Lead Based Paint Inspection – A surface by surface inspection of each component (walls, doors, floors, windows, trim, siding ect.) in the home. This inspection is usually performed with an XRF (X Ray Fluorescence) device because of the need to test the multiple combinations of color paints and varnishes on different substrate materials. Paint chips may be taken instead of using an XRF device or to supplement other readings. The inspection report includes the location and qualitative results of each test. This inspection can only indicate the presence of lead based paint without any recommendations about how to manage the problem. This is the only activity a lead based paint inspector can perform. A risk assessor can also perform this inspection.

Lead Hazard Screening – This inspection includes a visual inspection for deteriorated paint, with testing by XRF or chip sample analysis of each deteriorated area, and a minimum of two dust samples for lab analysis. This is a precursor test to determine the need for another more detailed inspection if lead based paint or lead dust hazard is found.

Risk Assessment – This inspection includes a visual inspection for deteriorated paint, with testing by XRF or chip sample analysis of each deteriorated area, and dust wipe samples for lab analysis of the living areas where children may come in contact with dust. The established HUD protocols dictate a minimum of 6 dust wipe samples for various areas such as floors, window wells and play areas. Also included are a minimum of two composite soil samples for bare soil areas next to the foundation and children play areas. Pet areas are also to be tested. A survey of background information is collected of the occupant usage of the property inspected. All of this information is then used to develop a report on the short and long term options to manage the risk of living in this home. Rough cost estimates are to be included in the report to help evaluate the options.

Clearance Test – This is a visual inspection of the interim or abatement controls that were implemented to limit the lead hazard. Dust wipe samples are usually the primary means for measuring the effectiveness of the control and required cleaning.

Interim Control – Any method that is used to control the lead hazard that will last for less than 20 years. Interim controls should be followed up with a Clearance Test repeated on a scheduled regular basis to evaluate the effectiveness of the interim control. Additional interim controls or abatement may be needed to stop the lead contamination.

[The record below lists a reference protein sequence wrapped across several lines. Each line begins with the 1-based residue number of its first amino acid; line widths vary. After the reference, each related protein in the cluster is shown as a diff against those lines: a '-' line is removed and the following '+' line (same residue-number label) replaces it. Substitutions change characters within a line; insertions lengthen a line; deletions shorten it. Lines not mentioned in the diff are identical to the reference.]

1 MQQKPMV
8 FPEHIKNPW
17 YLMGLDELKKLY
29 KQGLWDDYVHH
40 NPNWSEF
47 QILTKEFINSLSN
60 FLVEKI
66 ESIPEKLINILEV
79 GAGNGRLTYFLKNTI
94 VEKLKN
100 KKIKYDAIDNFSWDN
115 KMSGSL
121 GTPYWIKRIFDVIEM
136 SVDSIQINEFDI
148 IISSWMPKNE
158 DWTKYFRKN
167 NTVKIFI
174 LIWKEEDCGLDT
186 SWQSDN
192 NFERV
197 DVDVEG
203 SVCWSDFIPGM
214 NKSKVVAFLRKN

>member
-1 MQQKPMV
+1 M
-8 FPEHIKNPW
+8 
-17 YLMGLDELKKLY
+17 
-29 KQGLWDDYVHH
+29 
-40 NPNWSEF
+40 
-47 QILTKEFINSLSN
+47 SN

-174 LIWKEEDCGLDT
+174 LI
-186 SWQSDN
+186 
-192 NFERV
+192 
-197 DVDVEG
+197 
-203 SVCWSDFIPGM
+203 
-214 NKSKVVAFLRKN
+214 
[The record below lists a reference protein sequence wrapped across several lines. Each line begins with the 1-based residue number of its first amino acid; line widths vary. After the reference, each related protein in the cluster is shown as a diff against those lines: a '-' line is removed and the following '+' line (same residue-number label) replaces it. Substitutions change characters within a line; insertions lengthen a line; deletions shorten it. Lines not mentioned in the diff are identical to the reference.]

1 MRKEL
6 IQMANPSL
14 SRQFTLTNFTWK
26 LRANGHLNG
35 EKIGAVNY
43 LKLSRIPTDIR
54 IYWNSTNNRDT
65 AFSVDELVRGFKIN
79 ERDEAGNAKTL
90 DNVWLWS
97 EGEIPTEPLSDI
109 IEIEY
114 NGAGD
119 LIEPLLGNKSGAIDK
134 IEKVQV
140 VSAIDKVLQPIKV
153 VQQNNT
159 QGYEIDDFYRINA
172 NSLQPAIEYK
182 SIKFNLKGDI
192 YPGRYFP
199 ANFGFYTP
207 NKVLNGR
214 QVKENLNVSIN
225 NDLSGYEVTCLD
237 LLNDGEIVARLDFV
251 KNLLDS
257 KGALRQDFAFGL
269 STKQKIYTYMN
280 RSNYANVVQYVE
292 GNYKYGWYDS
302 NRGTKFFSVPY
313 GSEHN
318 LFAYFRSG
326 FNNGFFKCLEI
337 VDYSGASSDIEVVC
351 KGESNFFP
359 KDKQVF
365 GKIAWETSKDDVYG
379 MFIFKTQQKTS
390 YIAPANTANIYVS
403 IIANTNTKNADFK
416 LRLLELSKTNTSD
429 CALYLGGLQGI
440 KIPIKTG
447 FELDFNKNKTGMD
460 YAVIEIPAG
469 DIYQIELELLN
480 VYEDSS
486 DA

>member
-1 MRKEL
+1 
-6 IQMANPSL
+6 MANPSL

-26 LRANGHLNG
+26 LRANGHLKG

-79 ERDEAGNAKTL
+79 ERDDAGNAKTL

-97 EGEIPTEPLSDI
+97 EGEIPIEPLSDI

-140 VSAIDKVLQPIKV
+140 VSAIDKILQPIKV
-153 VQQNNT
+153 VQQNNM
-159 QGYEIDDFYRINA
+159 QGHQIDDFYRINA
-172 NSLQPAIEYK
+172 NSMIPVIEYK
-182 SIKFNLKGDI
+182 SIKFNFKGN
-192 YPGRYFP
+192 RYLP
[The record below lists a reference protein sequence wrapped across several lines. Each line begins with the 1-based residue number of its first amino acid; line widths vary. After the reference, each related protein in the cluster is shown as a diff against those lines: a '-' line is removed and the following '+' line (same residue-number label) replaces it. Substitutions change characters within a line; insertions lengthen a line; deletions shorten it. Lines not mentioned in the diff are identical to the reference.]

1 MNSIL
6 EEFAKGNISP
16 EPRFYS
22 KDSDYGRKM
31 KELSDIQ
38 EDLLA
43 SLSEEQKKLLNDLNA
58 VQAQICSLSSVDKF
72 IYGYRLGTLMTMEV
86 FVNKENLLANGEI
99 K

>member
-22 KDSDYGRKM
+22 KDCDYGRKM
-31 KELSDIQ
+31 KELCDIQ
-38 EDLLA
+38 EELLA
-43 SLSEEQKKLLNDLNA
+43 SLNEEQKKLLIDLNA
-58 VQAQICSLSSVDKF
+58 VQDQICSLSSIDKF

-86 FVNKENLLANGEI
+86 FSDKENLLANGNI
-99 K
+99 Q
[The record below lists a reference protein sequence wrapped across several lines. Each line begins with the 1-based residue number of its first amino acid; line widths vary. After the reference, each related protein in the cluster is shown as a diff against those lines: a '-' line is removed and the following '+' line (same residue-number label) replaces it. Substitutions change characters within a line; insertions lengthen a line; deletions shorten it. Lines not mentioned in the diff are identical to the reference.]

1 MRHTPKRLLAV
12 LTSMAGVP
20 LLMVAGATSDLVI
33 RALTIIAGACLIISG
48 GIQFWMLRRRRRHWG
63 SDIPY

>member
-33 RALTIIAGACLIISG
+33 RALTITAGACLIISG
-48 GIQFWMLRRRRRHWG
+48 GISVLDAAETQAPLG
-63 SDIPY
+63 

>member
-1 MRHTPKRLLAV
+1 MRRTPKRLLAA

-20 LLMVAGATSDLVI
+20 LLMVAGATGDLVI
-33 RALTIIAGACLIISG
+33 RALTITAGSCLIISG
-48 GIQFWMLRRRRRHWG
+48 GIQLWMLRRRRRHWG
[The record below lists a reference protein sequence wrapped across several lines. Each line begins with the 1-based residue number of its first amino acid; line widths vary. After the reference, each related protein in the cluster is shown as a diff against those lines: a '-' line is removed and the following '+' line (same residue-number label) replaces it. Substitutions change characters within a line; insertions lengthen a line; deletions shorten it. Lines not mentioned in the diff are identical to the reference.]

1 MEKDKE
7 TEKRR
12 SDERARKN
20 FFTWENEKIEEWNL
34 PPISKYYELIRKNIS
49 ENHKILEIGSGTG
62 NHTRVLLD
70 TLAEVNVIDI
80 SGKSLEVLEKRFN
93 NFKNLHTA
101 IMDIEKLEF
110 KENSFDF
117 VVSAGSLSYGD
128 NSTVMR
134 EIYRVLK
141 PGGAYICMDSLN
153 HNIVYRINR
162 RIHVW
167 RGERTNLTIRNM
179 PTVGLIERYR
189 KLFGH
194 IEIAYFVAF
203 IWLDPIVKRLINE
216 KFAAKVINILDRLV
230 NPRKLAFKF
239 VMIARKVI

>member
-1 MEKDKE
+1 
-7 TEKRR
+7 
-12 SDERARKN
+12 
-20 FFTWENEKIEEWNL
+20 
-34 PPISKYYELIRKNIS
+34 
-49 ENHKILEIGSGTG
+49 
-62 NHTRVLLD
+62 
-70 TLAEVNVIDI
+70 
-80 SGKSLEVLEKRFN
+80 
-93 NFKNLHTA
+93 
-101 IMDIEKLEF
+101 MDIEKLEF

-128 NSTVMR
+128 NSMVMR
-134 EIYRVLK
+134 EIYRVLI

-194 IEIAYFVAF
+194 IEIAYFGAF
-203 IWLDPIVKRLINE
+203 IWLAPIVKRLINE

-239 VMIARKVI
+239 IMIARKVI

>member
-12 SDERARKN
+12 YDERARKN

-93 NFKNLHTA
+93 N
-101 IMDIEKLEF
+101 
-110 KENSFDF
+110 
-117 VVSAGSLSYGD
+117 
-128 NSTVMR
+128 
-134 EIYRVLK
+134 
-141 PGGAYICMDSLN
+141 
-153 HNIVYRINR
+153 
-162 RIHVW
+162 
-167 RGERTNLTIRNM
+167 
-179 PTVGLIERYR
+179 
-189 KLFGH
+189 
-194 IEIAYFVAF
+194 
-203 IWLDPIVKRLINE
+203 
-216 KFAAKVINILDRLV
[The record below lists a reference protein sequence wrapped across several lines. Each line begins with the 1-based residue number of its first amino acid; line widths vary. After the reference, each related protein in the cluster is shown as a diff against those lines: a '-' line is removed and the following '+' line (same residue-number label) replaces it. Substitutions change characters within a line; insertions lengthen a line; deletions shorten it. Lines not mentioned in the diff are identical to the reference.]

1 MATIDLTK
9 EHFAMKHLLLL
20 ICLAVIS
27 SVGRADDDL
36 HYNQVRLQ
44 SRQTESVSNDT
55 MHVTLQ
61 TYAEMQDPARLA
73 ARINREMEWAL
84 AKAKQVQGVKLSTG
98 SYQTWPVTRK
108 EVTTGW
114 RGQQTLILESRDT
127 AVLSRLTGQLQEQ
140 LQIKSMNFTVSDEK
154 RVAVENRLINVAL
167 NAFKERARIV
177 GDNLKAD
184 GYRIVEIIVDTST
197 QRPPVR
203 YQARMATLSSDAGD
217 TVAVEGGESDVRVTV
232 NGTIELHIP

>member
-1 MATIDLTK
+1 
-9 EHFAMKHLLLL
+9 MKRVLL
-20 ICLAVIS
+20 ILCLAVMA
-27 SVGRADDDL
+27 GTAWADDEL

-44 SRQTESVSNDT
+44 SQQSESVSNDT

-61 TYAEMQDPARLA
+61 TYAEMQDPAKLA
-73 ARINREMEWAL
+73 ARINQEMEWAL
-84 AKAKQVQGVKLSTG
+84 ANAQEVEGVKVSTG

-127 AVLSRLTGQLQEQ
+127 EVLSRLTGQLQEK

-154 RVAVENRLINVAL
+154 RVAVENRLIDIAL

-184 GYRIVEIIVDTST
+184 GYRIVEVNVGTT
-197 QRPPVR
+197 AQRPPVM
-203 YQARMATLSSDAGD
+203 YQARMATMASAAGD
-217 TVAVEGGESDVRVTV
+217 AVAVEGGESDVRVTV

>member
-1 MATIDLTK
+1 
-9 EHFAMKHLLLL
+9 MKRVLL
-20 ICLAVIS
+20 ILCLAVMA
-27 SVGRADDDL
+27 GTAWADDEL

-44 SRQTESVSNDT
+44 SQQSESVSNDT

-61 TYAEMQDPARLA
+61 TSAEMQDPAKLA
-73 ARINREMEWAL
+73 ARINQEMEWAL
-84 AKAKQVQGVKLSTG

Abatement – Any method that is used to stop or control the lead hazard and that will last for more than 20 years. Abatement can include any or all of the following procedures; encapsulation, enclosure, replacement, removal.

Encapsulation – This is a paint coating to contain the LBP. Encapsulation can be an interim control if the coating is warranted for less than 20 years, or abatement if it is warranted for more than 20 years. The condition of the substrate and the adhesion of the underlying paints are considered when this control is part of the risk assessment. Lead based paint may have to be wet scraped or wet sanded to be prepared for encapsulation. Preparation by someone other than a lead abatement worker, supervisor, or project designer could result in serious lead contamination that could cause serious health problems and expensive abatement procedures.

Enclosure – A mechanically attached covering that protects the leaded surface. Examples of this method include sheet-rock, paneling and siding. Full enclosure means sealing the sides of the enclosure material to prevent lead dust from escaping the enclosure materials. Enclosure methods may pose re-contamination risk if remodeling is ever performed.

Replacement – Replacement of components that are lead dust generators such as, wood casement windows and doors, are most often the items that fall into this category. All friction, abrasion and impact areas are suspect. Stair treads, drawers and cabinets all have aspects of friction, abrasion and impacts that may require some control measures.

Removal – Sometimes the lead contamination can only be controlled by physical removal or restrictions to access the contaminated area. Deteriorated lead paint, carpet and soil most often fall into this category. This control is usually the most expensive because of the potential for further lead contamination to people and property. The paint to be removed is considered toxic waste and disposed of in a regulated manner. High lead in soil can also be abated with an impermeable covering such as concrete or asphalt.